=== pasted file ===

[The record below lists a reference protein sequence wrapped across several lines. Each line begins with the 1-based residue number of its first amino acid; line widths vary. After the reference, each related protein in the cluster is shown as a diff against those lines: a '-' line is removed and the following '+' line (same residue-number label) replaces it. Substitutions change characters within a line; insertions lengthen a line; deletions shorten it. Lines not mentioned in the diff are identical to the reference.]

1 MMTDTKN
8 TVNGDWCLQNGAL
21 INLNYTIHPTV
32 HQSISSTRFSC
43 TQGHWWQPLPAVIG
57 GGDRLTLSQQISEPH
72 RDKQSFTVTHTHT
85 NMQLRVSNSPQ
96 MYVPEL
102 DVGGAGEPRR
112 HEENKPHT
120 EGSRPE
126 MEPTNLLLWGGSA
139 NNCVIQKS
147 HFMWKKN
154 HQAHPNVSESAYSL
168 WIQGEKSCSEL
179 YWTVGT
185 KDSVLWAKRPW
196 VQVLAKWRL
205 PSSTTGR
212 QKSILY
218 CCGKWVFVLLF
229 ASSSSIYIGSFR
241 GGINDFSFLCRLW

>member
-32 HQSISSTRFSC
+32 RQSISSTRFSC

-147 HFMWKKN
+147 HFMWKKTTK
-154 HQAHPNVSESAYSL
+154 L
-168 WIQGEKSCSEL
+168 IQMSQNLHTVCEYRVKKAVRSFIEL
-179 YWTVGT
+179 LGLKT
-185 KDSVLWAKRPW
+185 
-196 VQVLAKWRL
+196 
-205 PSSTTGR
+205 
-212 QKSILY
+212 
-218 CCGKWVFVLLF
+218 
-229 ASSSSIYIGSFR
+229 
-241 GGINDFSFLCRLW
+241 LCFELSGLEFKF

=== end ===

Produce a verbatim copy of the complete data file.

[The record below lists a reference protein sequence wrapped across several lines. Each line begins with the 1-based residue number of its first amino acid; line widths vary. After the reference, each related protein in the cluster is shown as a diff against those lines: a '-' line is removed and the following '+' line (same residue-number label) replaces it. Substitutions change characters within a line; insertions lengthen a line; deletions shorten it. Lines not mentioned in the diff are identical to the reference.]

1 MMTDTKN
8 TVNGDWCLQNGAL
21 INLNYTIHPTV
32 HQSISSTRFSC
43 TQGHWWQPLPAVIG
57 GGDRLTLSQQISEPH
72 RDKQSFTVTHTHT
85 NMQLRVSNSPQ
96 MYVPEL
102 DVGGAGEPRR
112 HEENKPHT
120 EGSRPE
126 MEPTNLLLWGGSA
139 NNCVIQKS
147 HFMWKKN
154 HQAHPNVSESAYSL
168 WIQGEKSCSEL
179 YWTVGT
185 KDSVLWAKRPW
196 VQVLAKWRL
205 PSSTTGR
212 QKSILY
218 CCGKWVFVLLF
229 ASSSSIYIGSFR
241 GGINDFSFLCRLW

>member
-32 HQSISSTRFSC
+32 RQSISSTRFSC

-147 HFMWKKN
+147 HFMWKKTTK
-154 HQAHPNVSESAYSL
+154 L
-168 WIQGEKSCSEL
+168 IQMSQNLHTVCEYRVKKAVRSFIEL
-179 YWTVGT
+179 LGLKT
-185 KDSVLWAKRPW
+185 
-196 VQVLAKWRL
+196 
-205 PSSTTGR
+205 
-212 QKSILY
+212 
-218 CCGKWVFVLLF
+218 
-229 ASSSSIYIGSFR
+229 
-241 GGINDFSFLCRLW
+241 LCFELSGLEFKF